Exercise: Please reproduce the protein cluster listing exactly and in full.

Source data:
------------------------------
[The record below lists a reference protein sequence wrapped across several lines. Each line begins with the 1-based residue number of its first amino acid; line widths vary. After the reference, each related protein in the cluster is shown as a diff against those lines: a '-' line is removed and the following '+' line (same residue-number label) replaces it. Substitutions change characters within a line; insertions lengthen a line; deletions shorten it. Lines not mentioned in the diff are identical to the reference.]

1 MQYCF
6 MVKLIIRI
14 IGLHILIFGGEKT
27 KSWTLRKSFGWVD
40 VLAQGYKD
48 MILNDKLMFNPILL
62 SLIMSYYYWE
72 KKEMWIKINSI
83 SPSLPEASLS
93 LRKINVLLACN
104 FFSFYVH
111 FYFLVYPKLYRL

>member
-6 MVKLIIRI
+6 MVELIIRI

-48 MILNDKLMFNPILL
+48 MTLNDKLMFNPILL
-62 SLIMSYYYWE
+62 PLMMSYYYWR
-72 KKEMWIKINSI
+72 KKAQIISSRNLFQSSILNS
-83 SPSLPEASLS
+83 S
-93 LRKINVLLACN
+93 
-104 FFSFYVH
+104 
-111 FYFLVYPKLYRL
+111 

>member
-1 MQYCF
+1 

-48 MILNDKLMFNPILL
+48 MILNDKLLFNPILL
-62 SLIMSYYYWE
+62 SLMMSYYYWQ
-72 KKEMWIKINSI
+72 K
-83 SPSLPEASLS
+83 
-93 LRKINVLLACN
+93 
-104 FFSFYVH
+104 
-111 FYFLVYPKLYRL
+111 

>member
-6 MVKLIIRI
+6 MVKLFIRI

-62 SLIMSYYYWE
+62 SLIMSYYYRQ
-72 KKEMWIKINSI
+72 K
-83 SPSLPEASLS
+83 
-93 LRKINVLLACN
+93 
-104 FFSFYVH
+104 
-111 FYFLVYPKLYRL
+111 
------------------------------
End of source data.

[The record below lists a reference protein sequence wrapped across several lines. Each line begins with the 1-based residue number of its first amino acid; line widths vary. After the reference, each related protein in the cluster is shown as a diff against those lines: a '-' line is removed and the following '+' line (same residue-number label) replaces it. Substitutions change characters within a line; insertions lengthen a line; deletions shorten it. Lines not mentioned in the diff are identical to the reference.]

1 MQYCF
6 MVKLIIRI
14 IGLHILIFGGEKT
27 KSWTLRKSFGWVD
40 VLAQGYKD
48 MILNDKLMFNPILL
62 SLIMSYYYWE
72 KKEMWIKINSI
83 SPSLPEASLS
93 LRKINVLLACN
104 FFSFYVH
111 FYFLVYPKLYRL

>member
-6 MVKLIIRI
+6 MVELIIRI

-48 MILNDKLMFNPILL
+48 MTLNDKLMFNPILL
-62 SLIMSYYYWE
+62 PLMMSYYYWR
-72 KKEMWIKINSI
+72 KKAQIISSRNLFQSSILNS
-83 SPSLPEASLS
+83 S
-93 LRKINVLLACN
+93 
-104 FFSFYVH
+104 
-111 FYFLVYPKLYRL
+111 

>member
-1 MQYCF
+1 

-48 MILNDKLMFNPILL
+48 MILNDKLLFNPILL
-62 SLIMSYYYWE
+62 SLMMSYYYWQ
-72 KKEMWIKINSI
+72 K
-83 SPSLPEASLS
+83 
-93 LRKINVLLACN
+93 
-104 FFSFYVH
+104 
-111 FYFLVYPKLYRL
+111 

>member
-6 MVKLIIRI
+6 MVKLFIRI

-62 SLIMSYYYWE
+62 SLIMSYYYRQ
-72 KKEMWIKINSI
+72 K
-83 SPSLPEASLS
+83 
-93 LRKINVLLACN
+93 
-104 FFSFYVH
+104 
-111 FYFLVYPKLYRL
+111 